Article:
For many, dry mouth is experienced once in a blue moon. Most likely caused by dehydration, drinking one too many beers, or by simply sleeping with an open mouth.
Unfortunately, for others dry mouth is a chronic problem that can have distressing impact on day-to-day life. In addition to the physical side effects, it can also leave people feeling far less confident in social situations, to the point where eating and speaking in public becomes upsetting.
Current research estimates that around one in four adults suffer from the condition and this number rises to 40% in the over-55s. This makes dry mouth one of the most common oral health problems.
To help you understand more about dry mouth, here are some facts about the condition and our best advice for managing it.
Top ten facts about dry mouth:
- Dry mouth or ‘xerostomia’ is a condition which affects the flow of saliva, causing your mouth to feel dry.
- Your mouth needs saliva to be able to work properly. Saliva keeps your mouth moist, and it helps to break down your food and helps you to swallow. It also acts as a cleanser, neutralising plaque acids. It is constantly washing around your mouth and teeth, fighting tooth decay and helping to keep your teeth clean.
- Having less saliva can also affect the taste of food and makes it harder to eat drier foods. Sometimes it can affect your speech and it makes people more likely to have bad breath.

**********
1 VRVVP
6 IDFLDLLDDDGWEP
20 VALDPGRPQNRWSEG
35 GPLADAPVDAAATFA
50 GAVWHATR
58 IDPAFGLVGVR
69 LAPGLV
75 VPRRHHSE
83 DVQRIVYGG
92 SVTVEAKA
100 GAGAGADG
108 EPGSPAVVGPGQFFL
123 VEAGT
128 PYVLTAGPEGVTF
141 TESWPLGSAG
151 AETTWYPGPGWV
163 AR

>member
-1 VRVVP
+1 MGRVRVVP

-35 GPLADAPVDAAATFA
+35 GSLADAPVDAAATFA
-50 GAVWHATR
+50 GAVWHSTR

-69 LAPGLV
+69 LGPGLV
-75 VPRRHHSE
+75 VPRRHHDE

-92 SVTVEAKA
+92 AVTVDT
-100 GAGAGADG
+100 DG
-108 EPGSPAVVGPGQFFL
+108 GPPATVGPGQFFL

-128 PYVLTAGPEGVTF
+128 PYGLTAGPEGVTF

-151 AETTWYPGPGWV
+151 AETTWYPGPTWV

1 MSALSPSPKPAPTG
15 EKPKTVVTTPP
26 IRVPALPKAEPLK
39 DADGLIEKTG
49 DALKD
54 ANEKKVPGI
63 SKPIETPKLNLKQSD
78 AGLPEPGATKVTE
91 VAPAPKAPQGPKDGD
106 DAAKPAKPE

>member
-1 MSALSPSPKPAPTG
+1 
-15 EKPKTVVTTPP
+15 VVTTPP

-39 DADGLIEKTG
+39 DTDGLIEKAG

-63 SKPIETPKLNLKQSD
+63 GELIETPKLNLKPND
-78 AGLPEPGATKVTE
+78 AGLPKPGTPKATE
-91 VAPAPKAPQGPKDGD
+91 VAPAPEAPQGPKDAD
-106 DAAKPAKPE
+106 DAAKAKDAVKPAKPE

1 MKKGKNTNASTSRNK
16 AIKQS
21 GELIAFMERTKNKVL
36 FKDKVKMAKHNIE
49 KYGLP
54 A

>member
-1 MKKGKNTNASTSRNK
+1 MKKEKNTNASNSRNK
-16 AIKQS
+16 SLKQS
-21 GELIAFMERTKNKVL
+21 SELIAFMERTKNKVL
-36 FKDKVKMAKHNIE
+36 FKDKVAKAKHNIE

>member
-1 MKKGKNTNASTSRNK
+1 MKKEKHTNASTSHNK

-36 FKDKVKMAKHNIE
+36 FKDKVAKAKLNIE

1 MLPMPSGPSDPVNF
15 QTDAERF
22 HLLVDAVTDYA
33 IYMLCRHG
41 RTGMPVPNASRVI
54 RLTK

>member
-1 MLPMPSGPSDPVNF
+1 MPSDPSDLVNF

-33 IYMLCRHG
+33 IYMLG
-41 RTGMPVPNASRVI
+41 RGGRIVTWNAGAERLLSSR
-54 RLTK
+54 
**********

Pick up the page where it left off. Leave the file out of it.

- Dry mouth is usually worse at night, when the mouth produces less saliva than in the daytime.
- Dry mouth can cause the mouth to become sore and there is a higher risk of tooth decay and gum disease.
- It can be caused as a result of old age, or, quite often it is a side effect of medication – especially heart, blood pressure and depression tablets. Your doctor, pharmacist or dental team should be able to tell you whether your medication can cause problems.
- In some cases, dry mouth can be a direct result of a medical condition (for example diabetes, lupus, Sjogren’s syndrome and blocked salivary glands).
- Women are more likely to suffer from chronic dry mouth than men (27 percent compared to 21 percent)1.
- Studies have shown that those that suffer from chronic dry mouth also have a higher risk of mental health illnesses and social anxiety2.
- Currently, there is no way of actually preventing the problem, although there are products to ease the symptoms.
Top five tips:
- Make sure you regularly visit your dentist – You have a higher risk of tooth decay and gum disease with dry mouth, and these can get worse quicker than usual. So it is important to visit your dental team regularly. They will tell you how often you should visit.
- It is important to use a fluoride toothpaste containing at least 1350 to 1500ppm (parts per million) of fluoride. Be aware that some products contain Sodium Lauryl Sulphate (SLS), and some people with dry mouth find this can irritate the mouth and make the condition worse.
- There are a number of products designed to help your mouth stay moist and comfortable. These are usually gels or sprays. Some have extra ingredients which may help prevent tooth and gum problems. There are also special products to help with your day-to-day oral hygiene (for example toothpastes and mouth rinses).
- Chewing sugar-free gum can help ease dry mouth as it encourages your mouth to make saliva. Your dental team might recommend products such as rinses, gels, pastes and lozenges which you can get from the pharmacist.
- Some people find that sipping water, or sucking sugar-free sweets, helps in the short term. It is very important to use sugar-free products, as dry mouth can make you more likely to have tooth decay.